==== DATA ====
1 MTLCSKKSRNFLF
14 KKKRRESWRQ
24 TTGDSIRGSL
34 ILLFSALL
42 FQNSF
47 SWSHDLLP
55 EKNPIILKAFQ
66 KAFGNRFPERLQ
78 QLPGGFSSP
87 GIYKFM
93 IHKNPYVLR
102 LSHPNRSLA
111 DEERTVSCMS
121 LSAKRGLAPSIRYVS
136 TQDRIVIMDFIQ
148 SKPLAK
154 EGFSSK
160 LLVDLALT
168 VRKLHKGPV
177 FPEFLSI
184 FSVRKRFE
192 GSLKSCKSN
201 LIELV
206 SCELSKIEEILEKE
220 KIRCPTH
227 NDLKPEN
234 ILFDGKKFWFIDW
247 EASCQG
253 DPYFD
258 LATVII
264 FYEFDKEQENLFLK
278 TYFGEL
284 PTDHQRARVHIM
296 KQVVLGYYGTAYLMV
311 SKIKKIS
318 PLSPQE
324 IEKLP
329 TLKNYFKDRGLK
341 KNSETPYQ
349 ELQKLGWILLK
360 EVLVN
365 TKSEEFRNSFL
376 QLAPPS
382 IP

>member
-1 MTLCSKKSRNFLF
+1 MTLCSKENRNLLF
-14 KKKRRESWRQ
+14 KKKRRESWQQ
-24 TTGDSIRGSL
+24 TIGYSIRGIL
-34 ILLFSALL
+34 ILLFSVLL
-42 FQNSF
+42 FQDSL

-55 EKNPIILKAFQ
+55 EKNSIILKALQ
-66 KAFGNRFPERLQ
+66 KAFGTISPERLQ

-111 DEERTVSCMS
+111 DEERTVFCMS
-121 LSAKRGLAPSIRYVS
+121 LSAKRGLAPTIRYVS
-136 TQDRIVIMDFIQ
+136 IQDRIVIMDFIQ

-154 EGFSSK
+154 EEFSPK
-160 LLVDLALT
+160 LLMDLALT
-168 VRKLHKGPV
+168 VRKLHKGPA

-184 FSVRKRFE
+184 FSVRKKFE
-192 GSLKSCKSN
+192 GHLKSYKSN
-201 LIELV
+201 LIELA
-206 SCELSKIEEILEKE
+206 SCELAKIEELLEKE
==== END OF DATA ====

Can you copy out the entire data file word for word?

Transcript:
1 MTLCSKKSRNFLF
14 KKKRRESWRQ
24 TTGDSIRGSL
34 ILLFSALL
42 FQNSF
47 SWSHDLLP
55 EKNPIILKAFQ
66 KAFGNRFPERLQ
78 QLPGGFSSP
87 GIYKFM
93 IHKNPYVLR
102 LSHPNRSLA
111 DEERTVSCMS
121 LSAKRGLAPSIRYVS
136 TQDRIVIMDFIQ
148 SKPLAK
154 EGFSSK
160 LLVDLALT
168 VRKLHKGPV
177 FPEFLSI
184 FSVRKRFE
192 GSLKSCKSN
201 LIELV
206 SCELSKIEEILEKE
220 KIRCPTH
227 NDLKPEN
234 ILFDGKKFWFIDW
247 EASCQG
253 DPYFD
258 LATVII
264 FYEFDKEQENLFLK
278 TYFGEL
284 PTDHQRARVHIM
296 KQVVLGYYGTAYLMV
311 SKIKKIS
318 PLSPQE
324 IEKLP
329 TLKNYFKDRGLK
341 KNSETPYQ
349 ELQKLGWILLK
360 EVLVN
365 TKSEEFRNSFL
376 QLAPPS
382 IP

>member
-1 MTLCSKKSRNFLF
+1 MTLCSKENRNLLF
-14 KKKRRESWRQ
+14 KKKRRESWQQ
-24 TTGDSIRGSL
+24 TIGYSIRGIL
-34 ILLFSALL
+34 ILLFSVLL
-42 FQNSF
+42 FQDSL

-55 EKNPIILKAFQ
+55 EKNSIILKALQ
-66 KAFGNRFPERLQ
+66 KAFGTISPERLQ

-111 DEERTVSCMS
+111 DEERTVFCMS
-121 LSAKRGLAPSIRYVS
+121 LSAKRGLAPTIRYVS
-136 TQDRIVIMDFIQ
+136 IQDRIVIMDFIQ

-154 EGFSSK
+154 EEFSPK
-160 LLVDLALT
+160 LLMDLALT
-168 VRKLHKGPV
+168 VRKLHKGPA

-184 FSVRKRFE
+184 FSVRKKFE
-192 GSLKSCKSN
+192 GHLKSYKSN
-201 LIELV
+201 LIELA
-206 SCELSKIEEILEKE
+206 SCELAKIEELLEKE